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Snapshot on local property, week to 24 March 2002

24 March 2002

National Property Trust has issued a statement to unitholders on exercise of their options. Under the 18 October 1999 investment statement, unitholders were offered units with attached options. The 3.98 million options were issued for no consideration and are exercisable on 31 May. Options not exercised by then will lapse. The issue price for units issued under the option programme will be 90% of the weighted average price of units sold on 5 consecutive days between 4 April & 3 May, to be selected by the trust manager.

18 March 2002

Metlifecare Ltd increased its aftertax operating surplus from $474,000 to $7.2 million in the December year on revenue down 4.5% to $82.2 million and operating a surplus before unusuals & tax up 133.4% to $6.9 million. Unusuals cut the surplus in 2002 by $2.26 million, but added $623,000 this time. Earnings/share rose from 0.8c to 9.7c. The chairman, Peter Fitzsimmons, said the significant improvement resulted from margin growth & reduced operating costs. Debt was cut by a $21 million rights issue, which also helped accelerate planned activities. “A successful development programme saw Metlifecare continue to realise the value held within its existing land bank, with considerable investment made in upgrading & refurbishing amenities at locations throughout the country,” Mr Fitzsimmons said.

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Hotel occupancy rises 3 points in April

1 million foreign visitors, up 12%

Hotel occupancy rose 3 percentage points to 56.2% in April as international visitors spent 1 million guest nights in short-term accommodation, a 12% rise over April 2001, according to Statistics NZ’s latest figures.

Backpacker capacity continued to rise, up 5.8%, and the number of guest nights was again well above that increase, at 11.9%. International visitors spent 21% more nights in backpackers than a year earlier.

The number of British/Irish visitors rose 35% to 48,000 while the American contingent fell 12%.

Over the whole accommodation industry, including caravan parks/camping grounds, the number of guest nights rose just over 1% to 2.3 million. With Easter at the end of March, the camping ground industry suffered a 10.2% setback in guest nights, though only a marginal fall in occupancy.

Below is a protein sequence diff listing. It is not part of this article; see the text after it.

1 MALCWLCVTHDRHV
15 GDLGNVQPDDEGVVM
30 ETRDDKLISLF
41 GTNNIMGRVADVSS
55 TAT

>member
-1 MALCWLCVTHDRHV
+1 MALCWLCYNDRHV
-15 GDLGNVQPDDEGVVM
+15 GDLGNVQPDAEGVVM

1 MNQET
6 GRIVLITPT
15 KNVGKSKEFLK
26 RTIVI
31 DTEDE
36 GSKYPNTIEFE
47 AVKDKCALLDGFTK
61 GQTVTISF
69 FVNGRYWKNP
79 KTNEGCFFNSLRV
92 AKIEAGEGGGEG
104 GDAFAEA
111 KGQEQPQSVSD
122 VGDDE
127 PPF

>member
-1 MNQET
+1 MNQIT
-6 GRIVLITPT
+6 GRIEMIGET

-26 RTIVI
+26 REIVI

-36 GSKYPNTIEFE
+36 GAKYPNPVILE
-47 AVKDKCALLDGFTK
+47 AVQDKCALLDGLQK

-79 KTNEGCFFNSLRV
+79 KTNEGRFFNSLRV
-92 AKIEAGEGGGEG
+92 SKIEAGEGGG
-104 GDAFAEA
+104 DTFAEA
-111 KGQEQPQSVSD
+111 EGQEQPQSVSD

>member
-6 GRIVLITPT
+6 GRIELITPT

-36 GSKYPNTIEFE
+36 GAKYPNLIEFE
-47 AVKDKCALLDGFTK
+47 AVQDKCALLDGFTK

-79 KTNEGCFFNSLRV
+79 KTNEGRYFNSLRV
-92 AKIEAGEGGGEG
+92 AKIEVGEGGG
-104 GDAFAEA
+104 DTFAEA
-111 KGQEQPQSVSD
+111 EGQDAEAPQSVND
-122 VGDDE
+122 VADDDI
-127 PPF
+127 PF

Hotel capacity rose 2.6%, guest nights 6.7% and the average stay was up 0.1 point to 1.8 nights.

In the motel/apartment sector, capacity rose 2.3%, guest nights slipped 0.9%, occupancy was up 0.2 point to 55.2% and the average stay fell the 0.1 point gained by the hoteliers.

Backpacker establishment numbers rose 4% & capacity 5.8%, guest nights 11.9% & occupancy 2.7 points to 51.8%.

Excluding caravan parks/camping grounds, capacity rose 3.4%, guest nights just under 4% & occupamcy 1.8 points to 53.5%.

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Snapshot on local property, week to 24 August 2003

22 August 2003

Sale of the vacant National Bank building in central Christchurch is symptomatic of a trend for investors to buy even without cashflow, says Glen Steele of Simes Real Estate. He argued the price — $1.07 million under the hammer, well above expectations – also illustrated the benefits of the auction process in a strong market. The Simes marketing campaign attracted interest from owner-occupiers, investors & developers, and 10 of them were bidders on auction day. Simes is now leasing the building.

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Snapshot of the Week, to 10 December 2000

Snapshot of the Week is designed to improve what you get out of this website, particularly for people who find their printouts contain repetition.

The weekly snapshots will be a composite of the Local and World Business and Property Snapshots series, plus headlines on other stories compiled during the week.

The Snapshot items will also appear under their own categories.